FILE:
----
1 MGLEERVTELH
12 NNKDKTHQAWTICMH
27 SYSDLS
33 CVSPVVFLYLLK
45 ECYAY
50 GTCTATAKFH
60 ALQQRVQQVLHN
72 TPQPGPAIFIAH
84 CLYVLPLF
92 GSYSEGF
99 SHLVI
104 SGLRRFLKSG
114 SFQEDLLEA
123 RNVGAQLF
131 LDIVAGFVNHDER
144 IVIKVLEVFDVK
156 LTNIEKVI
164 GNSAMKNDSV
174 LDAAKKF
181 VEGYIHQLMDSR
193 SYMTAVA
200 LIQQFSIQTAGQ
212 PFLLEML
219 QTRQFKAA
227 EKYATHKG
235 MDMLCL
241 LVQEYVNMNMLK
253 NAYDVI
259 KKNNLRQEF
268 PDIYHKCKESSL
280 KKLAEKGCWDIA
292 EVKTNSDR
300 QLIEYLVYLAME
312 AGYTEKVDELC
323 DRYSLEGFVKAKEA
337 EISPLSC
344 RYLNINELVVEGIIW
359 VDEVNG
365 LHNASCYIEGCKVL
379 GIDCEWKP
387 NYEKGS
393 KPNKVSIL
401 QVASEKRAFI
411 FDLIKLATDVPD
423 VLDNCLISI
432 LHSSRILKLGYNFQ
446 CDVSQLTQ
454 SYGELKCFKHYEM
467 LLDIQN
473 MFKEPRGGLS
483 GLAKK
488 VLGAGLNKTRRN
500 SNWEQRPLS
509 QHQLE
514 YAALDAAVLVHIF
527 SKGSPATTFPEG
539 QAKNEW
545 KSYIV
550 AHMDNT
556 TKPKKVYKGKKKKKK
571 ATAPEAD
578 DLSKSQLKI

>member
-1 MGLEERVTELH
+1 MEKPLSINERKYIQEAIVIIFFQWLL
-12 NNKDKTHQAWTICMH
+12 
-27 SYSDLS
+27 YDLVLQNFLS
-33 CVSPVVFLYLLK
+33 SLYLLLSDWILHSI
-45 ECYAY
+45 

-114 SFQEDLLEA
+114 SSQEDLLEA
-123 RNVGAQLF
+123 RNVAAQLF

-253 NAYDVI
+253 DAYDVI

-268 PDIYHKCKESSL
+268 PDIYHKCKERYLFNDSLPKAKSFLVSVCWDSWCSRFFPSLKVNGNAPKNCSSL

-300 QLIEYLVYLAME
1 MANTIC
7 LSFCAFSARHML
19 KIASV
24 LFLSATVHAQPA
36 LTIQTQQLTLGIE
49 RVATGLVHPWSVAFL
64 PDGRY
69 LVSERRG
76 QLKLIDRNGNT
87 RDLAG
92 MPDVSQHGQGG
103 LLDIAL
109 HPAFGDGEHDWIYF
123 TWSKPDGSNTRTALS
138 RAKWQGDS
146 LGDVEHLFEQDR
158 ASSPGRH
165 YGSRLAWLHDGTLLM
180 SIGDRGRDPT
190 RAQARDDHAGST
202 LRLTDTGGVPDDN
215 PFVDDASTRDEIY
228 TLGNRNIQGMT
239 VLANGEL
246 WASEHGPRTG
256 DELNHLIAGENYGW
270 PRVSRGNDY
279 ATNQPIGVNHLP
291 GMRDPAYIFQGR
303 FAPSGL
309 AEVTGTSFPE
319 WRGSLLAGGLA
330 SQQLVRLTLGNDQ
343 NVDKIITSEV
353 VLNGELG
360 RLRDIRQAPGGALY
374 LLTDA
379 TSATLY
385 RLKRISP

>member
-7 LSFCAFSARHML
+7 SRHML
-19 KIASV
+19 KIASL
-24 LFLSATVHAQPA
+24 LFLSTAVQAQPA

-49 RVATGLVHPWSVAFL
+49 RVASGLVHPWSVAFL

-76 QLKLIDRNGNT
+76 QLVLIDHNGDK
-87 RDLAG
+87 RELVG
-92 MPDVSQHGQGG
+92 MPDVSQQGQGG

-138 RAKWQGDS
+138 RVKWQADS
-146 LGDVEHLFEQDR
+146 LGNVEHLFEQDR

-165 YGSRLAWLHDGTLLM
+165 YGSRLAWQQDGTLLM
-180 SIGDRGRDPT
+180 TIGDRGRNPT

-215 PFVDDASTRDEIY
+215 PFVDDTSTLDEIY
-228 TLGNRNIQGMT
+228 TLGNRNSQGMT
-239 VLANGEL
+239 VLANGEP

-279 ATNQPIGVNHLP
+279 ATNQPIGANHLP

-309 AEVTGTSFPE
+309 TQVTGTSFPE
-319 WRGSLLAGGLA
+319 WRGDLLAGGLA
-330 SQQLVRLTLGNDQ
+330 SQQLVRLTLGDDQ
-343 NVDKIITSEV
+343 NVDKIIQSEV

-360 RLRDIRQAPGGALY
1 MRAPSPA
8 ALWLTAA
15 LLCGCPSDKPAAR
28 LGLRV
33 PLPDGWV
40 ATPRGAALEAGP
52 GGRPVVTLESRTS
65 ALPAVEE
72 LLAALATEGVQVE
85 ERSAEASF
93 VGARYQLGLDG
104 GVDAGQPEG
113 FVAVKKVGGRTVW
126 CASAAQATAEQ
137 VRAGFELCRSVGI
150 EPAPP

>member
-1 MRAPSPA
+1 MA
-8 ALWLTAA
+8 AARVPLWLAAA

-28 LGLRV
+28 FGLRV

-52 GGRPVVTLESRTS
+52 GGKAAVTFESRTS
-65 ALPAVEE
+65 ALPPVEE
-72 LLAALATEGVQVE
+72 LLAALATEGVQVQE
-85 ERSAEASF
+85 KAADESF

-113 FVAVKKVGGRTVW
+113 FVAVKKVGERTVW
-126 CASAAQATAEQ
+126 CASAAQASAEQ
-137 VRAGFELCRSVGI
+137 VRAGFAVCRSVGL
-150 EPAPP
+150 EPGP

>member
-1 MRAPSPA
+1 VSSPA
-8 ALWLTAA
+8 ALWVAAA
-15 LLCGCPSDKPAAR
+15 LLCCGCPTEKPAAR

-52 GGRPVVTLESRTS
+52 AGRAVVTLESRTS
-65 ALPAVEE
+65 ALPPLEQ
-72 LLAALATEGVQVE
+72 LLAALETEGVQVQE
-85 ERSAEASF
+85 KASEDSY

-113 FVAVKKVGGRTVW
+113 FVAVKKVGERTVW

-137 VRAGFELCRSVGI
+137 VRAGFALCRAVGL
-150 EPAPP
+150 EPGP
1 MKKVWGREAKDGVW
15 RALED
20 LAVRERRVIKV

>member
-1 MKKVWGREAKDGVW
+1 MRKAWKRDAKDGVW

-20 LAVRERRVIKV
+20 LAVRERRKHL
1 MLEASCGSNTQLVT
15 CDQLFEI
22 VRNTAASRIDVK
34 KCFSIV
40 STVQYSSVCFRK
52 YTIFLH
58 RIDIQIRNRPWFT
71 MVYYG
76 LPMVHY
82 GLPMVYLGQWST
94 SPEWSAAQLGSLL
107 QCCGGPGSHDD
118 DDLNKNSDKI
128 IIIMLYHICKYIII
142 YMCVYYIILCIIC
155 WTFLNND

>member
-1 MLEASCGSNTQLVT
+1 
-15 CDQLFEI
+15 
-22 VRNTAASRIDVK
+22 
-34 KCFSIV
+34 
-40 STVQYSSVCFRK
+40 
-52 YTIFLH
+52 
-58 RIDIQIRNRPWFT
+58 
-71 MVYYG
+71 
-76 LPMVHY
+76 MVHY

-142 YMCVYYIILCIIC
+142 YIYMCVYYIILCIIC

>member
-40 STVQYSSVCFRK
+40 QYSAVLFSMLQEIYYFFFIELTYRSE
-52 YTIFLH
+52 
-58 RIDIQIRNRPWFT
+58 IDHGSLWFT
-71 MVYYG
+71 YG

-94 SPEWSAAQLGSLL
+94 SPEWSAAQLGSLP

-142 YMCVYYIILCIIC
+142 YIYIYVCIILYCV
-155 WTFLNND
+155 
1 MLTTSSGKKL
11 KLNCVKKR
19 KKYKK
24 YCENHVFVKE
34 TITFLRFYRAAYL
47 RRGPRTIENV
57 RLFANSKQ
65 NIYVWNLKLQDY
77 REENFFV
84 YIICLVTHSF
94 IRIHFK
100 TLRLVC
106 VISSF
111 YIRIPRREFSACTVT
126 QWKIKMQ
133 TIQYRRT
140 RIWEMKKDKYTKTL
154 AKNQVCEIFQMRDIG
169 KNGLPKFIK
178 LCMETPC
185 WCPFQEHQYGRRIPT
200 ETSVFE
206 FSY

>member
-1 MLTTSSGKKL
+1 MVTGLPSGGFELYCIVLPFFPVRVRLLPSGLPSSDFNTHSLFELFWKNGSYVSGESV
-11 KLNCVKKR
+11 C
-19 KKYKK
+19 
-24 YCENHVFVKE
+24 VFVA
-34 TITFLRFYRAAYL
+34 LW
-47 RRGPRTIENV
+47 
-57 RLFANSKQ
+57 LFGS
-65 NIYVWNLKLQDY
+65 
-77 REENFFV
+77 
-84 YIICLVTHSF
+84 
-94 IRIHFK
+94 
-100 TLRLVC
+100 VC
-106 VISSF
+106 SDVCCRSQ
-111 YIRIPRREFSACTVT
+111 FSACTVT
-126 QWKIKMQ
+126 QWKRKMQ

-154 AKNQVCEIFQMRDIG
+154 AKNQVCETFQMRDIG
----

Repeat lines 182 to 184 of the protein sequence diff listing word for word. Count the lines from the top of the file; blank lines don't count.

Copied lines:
+8 AARVPLWLAAA

-28 LGLRV
+28 FGLRV